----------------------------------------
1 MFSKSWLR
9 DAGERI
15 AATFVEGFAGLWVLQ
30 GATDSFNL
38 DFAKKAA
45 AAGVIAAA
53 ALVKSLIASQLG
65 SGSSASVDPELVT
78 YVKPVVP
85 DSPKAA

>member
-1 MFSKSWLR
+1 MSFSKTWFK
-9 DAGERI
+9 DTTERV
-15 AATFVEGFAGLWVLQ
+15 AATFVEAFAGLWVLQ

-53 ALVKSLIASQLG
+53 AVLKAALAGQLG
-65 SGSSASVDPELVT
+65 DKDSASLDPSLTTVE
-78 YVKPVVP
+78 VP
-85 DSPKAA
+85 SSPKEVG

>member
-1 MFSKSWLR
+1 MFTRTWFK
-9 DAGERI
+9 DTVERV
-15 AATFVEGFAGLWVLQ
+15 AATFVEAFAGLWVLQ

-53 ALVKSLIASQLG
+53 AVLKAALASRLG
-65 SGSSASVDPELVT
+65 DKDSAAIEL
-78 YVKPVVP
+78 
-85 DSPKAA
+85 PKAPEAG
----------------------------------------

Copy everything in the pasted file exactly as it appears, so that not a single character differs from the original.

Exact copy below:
1 MFSKSWLR
9 DAGERI
15 AATFVEGFAGLWVLQ
30 GATDSFNL
38 DFAKKAA
45 AAGVIAAA
53 ALVKSLIASQLG
65 SGSSASVDPELVT
78 YVKPVVP
85 DSPKAA

>member
-1 MFSKSWLR
+1 MSFSKTWFK
-9 DAGERI
+9 DTTERV
-15 AATFVEGFAGLWVLQ
+15 AATFVEAFAGLWVLQ

-53 ALVKSLIASQLG
+53 AVLKAALAGQLG
-65 SGSSASVDPELVT
+65 DKDSASLDPSLTTVE
-78 YVKPVVP
+78 VP
-85 DSPKAA
+85 SSPKEVG

>member
-1 MFSKSWLR
+1 MFTRTWFK
-9 DAGERI
+9 DTVERV
-15 AATFVEGFAGLWVLQ
+15 AATFVEAFAGLWVLQ

-53 ALVKSLIASQLG
+53 AVLKAALASRLG
-65 SGSSASVDPELVT
+65 DKDSAAIEL
-78 YVKPVVP
+78 
-85 DSPKAA
+85 PKAPEAG